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Old May 11, 2005, 09:16 AM   #1
Doug.38PR
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can .45 caliber knocksomeone off their feet?

I've heard it said and read that the .45 caliber bullet is capable of lifting a man off his feet and knocking him back. Which is why, I'm told, the military for years (and among the men still do even though polititians don't) prefered the .45 auto rather than the .38 Army Special or the current .9mm Berretta. If an enemy soldier is charging you with a bayonet for instance a .9mm would kill them but they still might be able to lean into you with the bayonet or knife whereas a .45 would knock them back.

Is this true? (forget hollow points and glazers and all these modern bullet types. I'm talking about the plain LRN or FMJ)

I was told by a few others that this is a myth that if the gun doesn't knock you back from your end, it's not going to knock the man your shooting down either unless you have a hollow point or Magtech or some special bullet that does some blowing up or ripping and tearing at the flesh.
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Old May 11, 2005, 09:19 AM   #2
XavierBreath
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can .45 caliber knock someone off their feet?
No.

Unless you are shooting at plastic army men.
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Old May 11, 2005, 09:29 AM   #3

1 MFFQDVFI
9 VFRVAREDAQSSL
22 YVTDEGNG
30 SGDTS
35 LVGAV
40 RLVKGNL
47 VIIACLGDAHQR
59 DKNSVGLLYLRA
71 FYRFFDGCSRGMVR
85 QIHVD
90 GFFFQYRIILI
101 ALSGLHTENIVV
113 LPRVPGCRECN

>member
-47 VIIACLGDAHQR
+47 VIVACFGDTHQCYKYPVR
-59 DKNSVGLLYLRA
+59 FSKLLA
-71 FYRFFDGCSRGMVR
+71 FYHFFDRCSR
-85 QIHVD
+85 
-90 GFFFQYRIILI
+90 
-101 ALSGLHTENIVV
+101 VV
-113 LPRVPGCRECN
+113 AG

Ben Swenson
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No.

As respectable a cartridge as .45ACP is, it does not knock people off their feet, or automatically throw people through plate glass windows, or kill through near misses or anything else like that. Doesn't matter if you're using FMJ, LRN, JHP, EFMJ, JSP, AP, Glaser, MagSafe, EXTREEEEEEEEEEEEEEEEEEEEEEEEEEEEEEEEEEME SHOCK or cast resin bullets. Just doesn't do it.

It punches nearly half inch holes in stuff, though. That counts for something, right?
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Old May 11, 2005, 09:52 AM   #4
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Any firearm with a bullet capable of knocking someone off their feet would have the same effect on the shooter.
This is a straight momentum transfer issue (bullet energy is not involved).
Mass x velocity. A 230 grain bullet at 900 feet per second will make a 160 pound person 160 pounds x 7000 grains/pound = 1,120,000 grains move at 900 ft/s * 230 gr / 1,120,00 gr = 0.18 feet per second. A 2 mile an hour walk (very slow) is about 2.9 feet per second.

Only a hit to the central nervous can cause the victim to fall to the ground. Hitting the motor portions of the brain (including the brainstem) and severing the upper portions of the spinal cord are required.
Not fly through the air, just fall were they are.

Only in Hollywood do shooting victims fly through the air and through windows.
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Old May 11, 2005, 09:54 AM   #5
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Remember Newton's laws, the one that says that for every action there's an equal and opposite reaction. The force that the bullet applies to the target is never going to be any greater than the recoil force that the gun has. So, if shooting the gun does not knock you off of your feet, the bullet isn't going to knock the adversary off of his feet, either.